In the mean time, some of us are training our replacements. I've been sitting with them for the past week and a bit, helping them get the hang of our databases. I've been doing the job for eight years now and I can complete most simple orders in under a minute. Watching a new operator, especially one who's keyboard skills aren't very good, can be really tiring. I sit there willing the cursor to move to the right place on the screen and willing the operator to ask the tech the right question. The sound of relief in the tech's voices when I drop into a call to help out is really noticeable. The relief when I get to take a couple of calls myself and do it at full speed is also noticeable.

The new operators will mostly handle the job okay I think. Some are already doing pretty well and are ready to fly solo so to speak. They'll be calling for help a lot, but they won't be tying up an experienced operator all the time. I know from experience that they'll all be calling for help occasionally, for months to come. I've trained people that have come to me for help a couple of years after they started. Unfortunately, the help won't be there for the IBM people, because we'll all be gone.

I could always give them my mobile number and charge a consultancy fee every time they ring I suppose. When it comes right down to it though, I learnt the job from scratch without any training. We made it up as we went along in the early days of our department. There's no reason the new people can't do the same. They'll make mistakes, we did, as long as they learn from them.

18 May 2008

Light at the end of the tunnel

I wrote a few months ago that my department at work was being taken over by IBM.

For the past month or so, we've been waiting to find out exactly when we would no longer be needed and would be redeployed or made redundant.

Well, this week we finally found out. As IBM will officially be doing our job starting the 2nd June, most of us will be surplus to requirements, so to speak. There is still a knowledge transfer going on at the moment. Some of us have been helping to train our replacements and that will probably continue until the end of the month. There are a couple of people that will be required to stay on until the end of June, but most of us have only two weeks left in the job.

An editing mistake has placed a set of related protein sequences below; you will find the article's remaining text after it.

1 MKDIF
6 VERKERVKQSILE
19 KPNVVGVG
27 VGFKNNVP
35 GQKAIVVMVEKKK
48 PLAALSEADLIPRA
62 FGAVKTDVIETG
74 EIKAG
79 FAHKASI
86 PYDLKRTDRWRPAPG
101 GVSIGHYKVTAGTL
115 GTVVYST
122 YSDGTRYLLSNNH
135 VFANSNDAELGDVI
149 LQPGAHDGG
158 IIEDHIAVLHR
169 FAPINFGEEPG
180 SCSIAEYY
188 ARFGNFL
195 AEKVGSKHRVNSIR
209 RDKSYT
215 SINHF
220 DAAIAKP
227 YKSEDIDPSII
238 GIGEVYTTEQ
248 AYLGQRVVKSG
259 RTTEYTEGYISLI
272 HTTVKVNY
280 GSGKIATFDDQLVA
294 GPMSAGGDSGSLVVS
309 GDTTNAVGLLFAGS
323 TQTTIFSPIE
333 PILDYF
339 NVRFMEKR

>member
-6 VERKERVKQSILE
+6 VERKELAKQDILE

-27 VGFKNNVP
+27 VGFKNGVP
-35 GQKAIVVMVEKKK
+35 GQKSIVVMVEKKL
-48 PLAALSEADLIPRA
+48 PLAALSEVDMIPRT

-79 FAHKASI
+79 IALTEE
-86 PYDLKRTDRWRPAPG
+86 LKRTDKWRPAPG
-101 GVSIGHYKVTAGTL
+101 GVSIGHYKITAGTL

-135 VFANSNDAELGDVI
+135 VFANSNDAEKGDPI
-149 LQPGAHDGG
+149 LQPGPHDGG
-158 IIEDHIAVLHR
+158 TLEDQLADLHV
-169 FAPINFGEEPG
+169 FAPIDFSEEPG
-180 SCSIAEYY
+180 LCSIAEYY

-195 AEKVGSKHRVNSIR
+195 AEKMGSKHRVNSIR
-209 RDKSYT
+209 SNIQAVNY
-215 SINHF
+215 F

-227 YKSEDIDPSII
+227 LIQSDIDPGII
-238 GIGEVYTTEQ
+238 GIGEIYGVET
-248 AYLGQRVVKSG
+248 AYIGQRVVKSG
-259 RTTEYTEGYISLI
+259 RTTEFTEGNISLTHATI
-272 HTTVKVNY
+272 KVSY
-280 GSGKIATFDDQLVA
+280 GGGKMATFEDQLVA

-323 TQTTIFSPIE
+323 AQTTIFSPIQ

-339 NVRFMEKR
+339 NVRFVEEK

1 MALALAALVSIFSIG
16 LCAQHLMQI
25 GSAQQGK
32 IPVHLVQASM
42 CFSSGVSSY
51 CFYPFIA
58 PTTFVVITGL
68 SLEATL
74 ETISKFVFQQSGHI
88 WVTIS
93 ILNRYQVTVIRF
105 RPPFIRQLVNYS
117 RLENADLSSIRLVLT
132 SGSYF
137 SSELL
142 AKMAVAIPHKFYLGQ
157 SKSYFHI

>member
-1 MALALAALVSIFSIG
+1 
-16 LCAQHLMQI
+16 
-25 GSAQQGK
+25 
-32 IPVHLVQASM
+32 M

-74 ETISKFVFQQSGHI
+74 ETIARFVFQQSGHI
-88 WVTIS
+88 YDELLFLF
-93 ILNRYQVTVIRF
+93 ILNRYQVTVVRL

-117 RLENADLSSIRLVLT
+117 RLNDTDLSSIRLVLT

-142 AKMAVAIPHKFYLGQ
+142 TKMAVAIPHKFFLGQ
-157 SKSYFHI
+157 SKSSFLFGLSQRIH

Under the terms of our redundancy agreement, we have several different options as to when we actually finish. If we opt to go early we could be out within seven days of being given our form A (which will probably happen this coming Friday), and there are generous enticements to get us to do that. There is also the option of a cooling off period while we decide and a jobs program to help us write our resumes and apply for jobs before we go. Basically, we could be out seven days after the form A, right up to eight weeks after, depending on which option we chose.

The question for me is how much better off will I be if I opt to stay until the new financial year, as I will pay less tax then. The longer I stay, the less of those financial enticements I get, but it's swings and roundabouts.

I've worked for this company for twenty four years now, and for the last few all I've wanted to do was get out and do something different, that's why I'm studying for a degree. I could have just resigned and got a job elsewhere, but wouldn't have been able to afford it. A redundancy makes it affordable and our company has one of the most generous redundancy packages of any company in Australia. Now that the time has come though, reality hits and you start to think, shit, I need to find another job.

Because I need to be able to get time off for exams and residentials, I don't want to get a full time job just yet. My first choice is going to be to get on the casual register with CSIRO. If nothing comes up there I'll be heading down to the local bus depot and offering my services.